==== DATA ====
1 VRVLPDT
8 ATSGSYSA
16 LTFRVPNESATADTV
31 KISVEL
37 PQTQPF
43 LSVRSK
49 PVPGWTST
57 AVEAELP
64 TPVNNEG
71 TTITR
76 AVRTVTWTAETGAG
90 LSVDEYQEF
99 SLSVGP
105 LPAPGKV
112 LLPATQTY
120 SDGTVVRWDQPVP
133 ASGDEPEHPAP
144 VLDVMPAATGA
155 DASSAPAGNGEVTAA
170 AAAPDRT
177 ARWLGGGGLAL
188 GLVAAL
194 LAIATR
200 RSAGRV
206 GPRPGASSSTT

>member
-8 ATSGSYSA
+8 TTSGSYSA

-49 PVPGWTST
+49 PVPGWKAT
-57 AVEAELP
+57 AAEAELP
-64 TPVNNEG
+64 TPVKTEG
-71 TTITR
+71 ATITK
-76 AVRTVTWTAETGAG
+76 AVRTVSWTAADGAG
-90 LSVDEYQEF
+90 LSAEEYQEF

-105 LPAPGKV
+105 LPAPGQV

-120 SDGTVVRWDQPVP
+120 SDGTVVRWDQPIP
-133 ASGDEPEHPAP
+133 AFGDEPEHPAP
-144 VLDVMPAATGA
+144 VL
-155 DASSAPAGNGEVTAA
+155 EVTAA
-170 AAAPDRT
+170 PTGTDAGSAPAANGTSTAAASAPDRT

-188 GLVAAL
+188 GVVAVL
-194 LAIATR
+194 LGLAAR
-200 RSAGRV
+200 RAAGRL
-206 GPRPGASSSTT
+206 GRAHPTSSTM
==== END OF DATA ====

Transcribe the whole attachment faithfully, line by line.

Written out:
1 VRVLPDT
8 ATSGSYSA
16 LTFRVPNESATADTV
31 KISVEL
37 PQTQPF
43 LSVRSK
49 PVPGWTST
57 AVEAELP
64 TPVNNEG
71 TTITR
76 AVRTVTWTAETGAG
90 LSVDEYQEF
99 SLSVGP
105 LPAPGKV
112 LLPATQTY
120 SDGTVVRWDQPVP
133 ASGDEPEHPAP
144 VLDVMPAATGA
155 DASSAPAGNGEVTAA
170 AAAPDRT
177 ARWLGGGGLAL
188 GLVAAL
194 LAIATR
200 RSAGRV
206 GPRPGASSSTT

>member
-8 ATSGSYSA
+8 TTSGSYSA

-49 PVPGWTST
+49 PVPGWKAT
-57 AVEAELP
+57 AAEAELP
-64 TPVNNEG
+64 TPVKTEG
-71 TTITR
+71 ATITK
-76 AVRTVTWTAETGAG
+76 AVRTVSWTAADGAG
-90 LSVDEYQEF
+90 LSAEEYQEF

-105 LPAPGKV
+105 LPAPGQV

-120 SDGTVVRWDQPVP
+120 SDGTVVRWDQPIP
-133 ASGDEPEHPAP
+133 AFGDEPEHPAP
-144 VLDVMPAATGA
+144 VL
-155 DASSAPAGNGEVTAA
+155 EVTAA
-170 AAAPDRT
+170 PTGTDAGSAPAANGTSTAAASAPDRT

-188 GLVAAL
+188 GVVAVL
-194 LAIATR
+194 LGLAAR
-200 RSAGRV
+200 RAAGRL
-206 GPRPGASSSTT
+206 GRAHPTSSTM